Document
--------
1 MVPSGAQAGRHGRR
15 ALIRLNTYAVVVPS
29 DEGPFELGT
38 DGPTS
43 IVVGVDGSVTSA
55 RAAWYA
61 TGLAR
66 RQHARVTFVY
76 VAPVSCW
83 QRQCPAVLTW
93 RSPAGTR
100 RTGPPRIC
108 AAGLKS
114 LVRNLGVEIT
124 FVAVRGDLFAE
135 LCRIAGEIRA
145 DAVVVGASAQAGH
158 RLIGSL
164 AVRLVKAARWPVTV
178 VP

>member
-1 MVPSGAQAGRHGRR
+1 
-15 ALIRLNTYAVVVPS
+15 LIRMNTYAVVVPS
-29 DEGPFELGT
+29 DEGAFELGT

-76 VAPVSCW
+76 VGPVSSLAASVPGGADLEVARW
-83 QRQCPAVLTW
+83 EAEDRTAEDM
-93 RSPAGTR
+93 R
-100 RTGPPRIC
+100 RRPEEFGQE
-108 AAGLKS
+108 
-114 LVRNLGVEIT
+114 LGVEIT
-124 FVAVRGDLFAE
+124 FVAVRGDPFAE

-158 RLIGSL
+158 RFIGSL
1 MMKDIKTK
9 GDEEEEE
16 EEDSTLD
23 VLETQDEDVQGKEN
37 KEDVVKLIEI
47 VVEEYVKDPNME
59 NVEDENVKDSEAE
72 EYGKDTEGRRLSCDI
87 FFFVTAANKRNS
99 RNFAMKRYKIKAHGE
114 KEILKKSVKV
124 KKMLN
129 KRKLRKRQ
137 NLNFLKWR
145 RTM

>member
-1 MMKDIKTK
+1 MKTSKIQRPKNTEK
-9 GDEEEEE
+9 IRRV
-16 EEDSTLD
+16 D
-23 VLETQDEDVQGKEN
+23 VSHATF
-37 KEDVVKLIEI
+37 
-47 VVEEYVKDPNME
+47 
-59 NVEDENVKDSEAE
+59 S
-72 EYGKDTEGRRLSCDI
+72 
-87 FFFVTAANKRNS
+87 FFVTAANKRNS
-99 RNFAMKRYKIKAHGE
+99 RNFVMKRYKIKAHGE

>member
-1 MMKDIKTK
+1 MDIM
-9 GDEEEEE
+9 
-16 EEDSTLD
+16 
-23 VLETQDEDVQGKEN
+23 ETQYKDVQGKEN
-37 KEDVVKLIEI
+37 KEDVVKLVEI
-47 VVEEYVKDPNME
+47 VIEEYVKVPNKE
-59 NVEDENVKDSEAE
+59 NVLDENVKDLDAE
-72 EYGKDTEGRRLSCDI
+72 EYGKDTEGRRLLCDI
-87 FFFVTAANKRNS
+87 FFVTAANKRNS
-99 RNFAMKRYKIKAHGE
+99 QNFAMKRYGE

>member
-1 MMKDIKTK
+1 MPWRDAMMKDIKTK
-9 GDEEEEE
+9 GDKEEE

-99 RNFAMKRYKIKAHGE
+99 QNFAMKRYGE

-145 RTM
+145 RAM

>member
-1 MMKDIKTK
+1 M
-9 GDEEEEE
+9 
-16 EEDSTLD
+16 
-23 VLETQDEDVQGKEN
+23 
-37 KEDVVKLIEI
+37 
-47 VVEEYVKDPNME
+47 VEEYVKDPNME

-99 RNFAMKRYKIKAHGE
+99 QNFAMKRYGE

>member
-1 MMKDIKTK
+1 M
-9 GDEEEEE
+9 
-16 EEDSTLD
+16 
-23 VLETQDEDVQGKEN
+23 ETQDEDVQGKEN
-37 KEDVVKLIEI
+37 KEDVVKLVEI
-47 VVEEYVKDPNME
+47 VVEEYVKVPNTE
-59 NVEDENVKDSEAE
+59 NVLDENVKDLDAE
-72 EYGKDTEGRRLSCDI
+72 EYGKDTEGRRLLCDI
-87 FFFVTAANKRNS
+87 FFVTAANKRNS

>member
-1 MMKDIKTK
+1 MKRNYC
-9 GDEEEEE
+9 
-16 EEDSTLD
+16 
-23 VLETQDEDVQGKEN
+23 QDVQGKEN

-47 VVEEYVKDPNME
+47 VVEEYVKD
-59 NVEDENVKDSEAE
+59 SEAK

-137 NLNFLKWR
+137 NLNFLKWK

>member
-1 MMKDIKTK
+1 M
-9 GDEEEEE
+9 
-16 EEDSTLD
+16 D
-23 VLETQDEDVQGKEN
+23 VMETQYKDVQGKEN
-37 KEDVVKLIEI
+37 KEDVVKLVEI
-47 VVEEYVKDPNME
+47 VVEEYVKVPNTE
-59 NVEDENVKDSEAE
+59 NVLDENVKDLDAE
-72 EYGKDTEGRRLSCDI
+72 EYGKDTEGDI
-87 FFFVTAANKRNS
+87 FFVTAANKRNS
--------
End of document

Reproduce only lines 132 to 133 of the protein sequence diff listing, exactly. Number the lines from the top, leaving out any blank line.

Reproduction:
-23 VLETQDEDVQGKEN
+23 ETQDEDVQGKEN